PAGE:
It is not about laziness or lack of commitment, but it relates to that state of grace that many intellectual activities have in common and that takes shape when the fundamental dimensions of our active life – work to produce richness, study to produce knowledge and play to produce well-being – get mixed and allow to give birth to a creative product. It is the state of mind that matters.
It is what an artist feels when he produces his masterpiece, a child when he builds a sand castle, a manager when he leads his team towards an innovative idea, a scientist when he runs his research with method and determination.
If the conditions for the creative idleness are created, the individual at work loses the concept of time and expands his/her life beyond any possible resistance. Artur Rubinstein, to those who invited him to rest, used to reply :“Rest? What for? When I want to rest, I travel and I play the piano”. And Joseph Conrad used to say: “How can I explain my wife that when I look outside the window I am working?”
The concept of creative idleness is well mirrored in the Zen thought: “Those who master the art of living make little distinction between their work and leisure time, between their minds and bodies, their cultures and religions. It is hard to know what is what. They simply follow their vision of excellence in whatever thing they do, leaving the others to choose if they are working or playing. They always think they can do both things together”.
De Masi dedicated much research to creative activities and especially to group creativity. He defines “creativity” as a summary of imagination (with which one elaborates new ideas) and sense of reality (through which new ideas are put into practice).
He defines “genius” a person having a great imagination and who is at the same time very realistic. He thinks that because geniuses are rare, their role can be carried out by “creative groups” gathering strongly imaginative individuals (even if not much realistic) and very realistic individuals (even if not very imaginative).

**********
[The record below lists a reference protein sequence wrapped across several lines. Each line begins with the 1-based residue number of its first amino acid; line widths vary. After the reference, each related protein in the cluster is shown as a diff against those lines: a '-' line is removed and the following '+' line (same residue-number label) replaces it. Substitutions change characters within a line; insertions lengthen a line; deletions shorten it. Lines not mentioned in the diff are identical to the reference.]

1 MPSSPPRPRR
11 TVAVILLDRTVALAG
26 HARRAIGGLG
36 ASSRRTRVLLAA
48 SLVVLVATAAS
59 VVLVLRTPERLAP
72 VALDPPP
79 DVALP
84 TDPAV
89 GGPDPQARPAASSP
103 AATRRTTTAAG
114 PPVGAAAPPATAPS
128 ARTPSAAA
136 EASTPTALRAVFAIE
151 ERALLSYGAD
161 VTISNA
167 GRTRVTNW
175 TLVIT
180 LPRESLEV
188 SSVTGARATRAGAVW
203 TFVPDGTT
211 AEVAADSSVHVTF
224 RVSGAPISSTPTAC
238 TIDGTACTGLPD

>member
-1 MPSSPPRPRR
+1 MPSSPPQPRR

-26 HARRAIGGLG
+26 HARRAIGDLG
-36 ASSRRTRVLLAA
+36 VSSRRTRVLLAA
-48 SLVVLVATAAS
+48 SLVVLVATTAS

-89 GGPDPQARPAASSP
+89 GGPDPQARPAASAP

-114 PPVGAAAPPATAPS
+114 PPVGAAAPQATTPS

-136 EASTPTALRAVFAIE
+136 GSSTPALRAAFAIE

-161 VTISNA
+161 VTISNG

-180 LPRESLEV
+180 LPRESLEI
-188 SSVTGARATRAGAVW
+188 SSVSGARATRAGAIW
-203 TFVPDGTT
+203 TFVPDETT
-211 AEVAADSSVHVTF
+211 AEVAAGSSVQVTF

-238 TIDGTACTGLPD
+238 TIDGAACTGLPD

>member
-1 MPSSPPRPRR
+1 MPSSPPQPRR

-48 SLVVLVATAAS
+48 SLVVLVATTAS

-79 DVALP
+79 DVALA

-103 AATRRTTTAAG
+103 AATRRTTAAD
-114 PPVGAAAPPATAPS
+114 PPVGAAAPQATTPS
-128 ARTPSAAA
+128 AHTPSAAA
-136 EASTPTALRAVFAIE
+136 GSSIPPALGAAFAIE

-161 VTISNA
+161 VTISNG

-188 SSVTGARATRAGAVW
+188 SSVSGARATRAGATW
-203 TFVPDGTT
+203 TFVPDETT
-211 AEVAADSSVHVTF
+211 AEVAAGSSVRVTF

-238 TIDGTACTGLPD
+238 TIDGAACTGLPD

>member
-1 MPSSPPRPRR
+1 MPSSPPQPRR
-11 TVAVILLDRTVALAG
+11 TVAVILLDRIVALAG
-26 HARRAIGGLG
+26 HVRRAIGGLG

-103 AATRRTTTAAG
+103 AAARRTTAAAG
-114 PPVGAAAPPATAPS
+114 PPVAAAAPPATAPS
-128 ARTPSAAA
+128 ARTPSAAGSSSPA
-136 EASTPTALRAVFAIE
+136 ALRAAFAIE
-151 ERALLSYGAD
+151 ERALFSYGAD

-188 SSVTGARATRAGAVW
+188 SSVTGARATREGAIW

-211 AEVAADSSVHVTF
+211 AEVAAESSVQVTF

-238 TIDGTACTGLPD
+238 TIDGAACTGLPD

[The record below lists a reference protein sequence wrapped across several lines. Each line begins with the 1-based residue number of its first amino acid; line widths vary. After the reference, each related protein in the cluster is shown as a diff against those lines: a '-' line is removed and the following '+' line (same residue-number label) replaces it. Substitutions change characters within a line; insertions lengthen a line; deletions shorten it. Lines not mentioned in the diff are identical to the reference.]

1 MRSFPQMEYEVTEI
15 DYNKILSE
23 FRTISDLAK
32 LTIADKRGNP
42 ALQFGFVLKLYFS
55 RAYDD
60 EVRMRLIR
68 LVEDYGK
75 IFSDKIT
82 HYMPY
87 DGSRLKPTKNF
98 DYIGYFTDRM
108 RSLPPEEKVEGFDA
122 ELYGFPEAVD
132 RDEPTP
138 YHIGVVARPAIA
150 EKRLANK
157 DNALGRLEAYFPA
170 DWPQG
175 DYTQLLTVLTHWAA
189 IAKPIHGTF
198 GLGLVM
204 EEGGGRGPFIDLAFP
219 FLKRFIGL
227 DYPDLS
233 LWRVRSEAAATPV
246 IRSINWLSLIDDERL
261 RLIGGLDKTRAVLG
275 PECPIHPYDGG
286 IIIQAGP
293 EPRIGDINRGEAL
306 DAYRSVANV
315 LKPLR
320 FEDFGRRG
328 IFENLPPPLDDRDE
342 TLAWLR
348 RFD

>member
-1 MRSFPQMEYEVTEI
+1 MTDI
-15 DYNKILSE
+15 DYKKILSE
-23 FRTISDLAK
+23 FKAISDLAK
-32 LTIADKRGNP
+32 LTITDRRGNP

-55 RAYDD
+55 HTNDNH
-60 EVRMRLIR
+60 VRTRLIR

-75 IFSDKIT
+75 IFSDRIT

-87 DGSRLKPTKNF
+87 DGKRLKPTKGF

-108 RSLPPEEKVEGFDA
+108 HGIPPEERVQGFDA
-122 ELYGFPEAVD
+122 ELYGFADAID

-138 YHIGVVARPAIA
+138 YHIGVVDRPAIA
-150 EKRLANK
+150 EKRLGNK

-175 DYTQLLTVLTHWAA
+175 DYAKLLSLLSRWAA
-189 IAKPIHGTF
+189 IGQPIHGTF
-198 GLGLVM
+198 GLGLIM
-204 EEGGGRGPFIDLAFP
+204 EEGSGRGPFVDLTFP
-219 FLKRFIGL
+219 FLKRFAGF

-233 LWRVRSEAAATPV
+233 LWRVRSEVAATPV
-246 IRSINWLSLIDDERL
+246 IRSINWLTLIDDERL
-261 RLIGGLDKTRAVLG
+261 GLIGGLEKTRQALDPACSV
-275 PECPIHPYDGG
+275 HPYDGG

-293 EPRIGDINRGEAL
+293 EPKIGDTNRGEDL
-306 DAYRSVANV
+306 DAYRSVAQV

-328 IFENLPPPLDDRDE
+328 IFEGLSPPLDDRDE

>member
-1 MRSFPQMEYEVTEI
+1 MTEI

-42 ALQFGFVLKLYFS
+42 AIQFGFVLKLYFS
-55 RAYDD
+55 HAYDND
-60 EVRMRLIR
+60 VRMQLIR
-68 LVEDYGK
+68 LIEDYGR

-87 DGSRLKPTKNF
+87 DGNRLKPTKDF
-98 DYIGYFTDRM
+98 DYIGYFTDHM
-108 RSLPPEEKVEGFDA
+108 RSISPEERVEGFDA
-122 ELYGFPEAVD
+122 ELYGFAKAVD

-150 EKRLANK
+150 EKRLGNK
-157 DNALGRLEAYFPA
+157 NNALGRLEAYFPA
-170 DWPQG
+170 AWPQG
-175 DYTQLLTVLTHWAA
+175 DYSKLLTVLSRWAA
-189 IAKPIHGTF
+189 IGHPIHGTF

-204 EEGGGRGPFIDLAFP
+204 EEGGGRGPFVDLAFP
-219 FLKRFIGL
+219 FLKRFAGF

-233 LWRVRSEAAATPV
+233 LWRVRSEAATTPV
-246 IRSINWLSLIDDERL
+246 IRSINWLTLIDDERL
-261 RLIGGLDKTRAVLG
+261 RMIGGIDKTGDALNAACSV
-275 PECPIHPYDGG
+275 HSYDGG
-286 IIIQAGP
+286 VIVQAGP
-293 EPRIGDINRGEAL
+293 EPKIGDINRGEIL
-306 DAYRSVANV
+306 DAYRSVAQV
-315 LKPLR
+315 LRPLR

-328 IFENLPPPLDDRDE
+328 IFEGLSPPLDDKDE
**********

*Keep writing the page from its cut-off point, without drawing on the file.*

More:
To allow imaginative and realistic individuals to co-operate in a creative way, it is needed they share the same mission, that they are motivated to achieve it, and that are led by a charismatic leader capable of giving enthusiasm to the group.
The performance of intellectual activity does not depend on time or workplace, but companies refuse to change working structures.
In consideration of new technologies, the resistance to remote work is one of the paradoxes highlighted by De Masi as well as others. The professor indicates also how to put a remedy to any single paradox. As said before, life expectancy becomes longer, but the amount of years dedicated to work decrease: people start to work when older and finish work at a younger age than in the past.
Women live longer than men but they retire earlier. Job offers lower and work demand rise, but the working hours are not reduced: we could all have a job and work less hours, but parents work 10 hours a day whilst their children are unemployed.
There is more and more gender freedom, but companies make more and more discrimination between men and women. The education level is higher, but small jobs require less and less intelligence and do not allow people to develop a proper career.
The production of ideas needs autonomy and freedom, but companies’ bureaucracy becomes tighter and tighter. Intellectual work requires motivation, but it is managed mostly by controlling patterns.
Women are better than men in their studies and at work, but they can progress less in their careers. The cultural differences between employees and senior managers are less and less, but the difference in salaries is bigger.
In life the role of emotionality has become more and more important, but when at work rationality is what matters the most. Meritocracy is praised, but lobbies dominate. Managers need to be more and more aware of the economic context, the market, clients’ tastes and emerging values, and so they spend more and more time in the office, hence neglecting their families, neighborhoods, society, culture and politics.
The employee is required to fit in within the company the best of one’s abilities, but then one is cut out by badge swipe systems, checks, office bullying and layoff threats. Co-operation is required but competitiveness is demanded.
Because the production of assets and services increase by using always less human work (jobless growth), after the end of slavery and freedom from hard work, it is possible to foresee a great work freedom.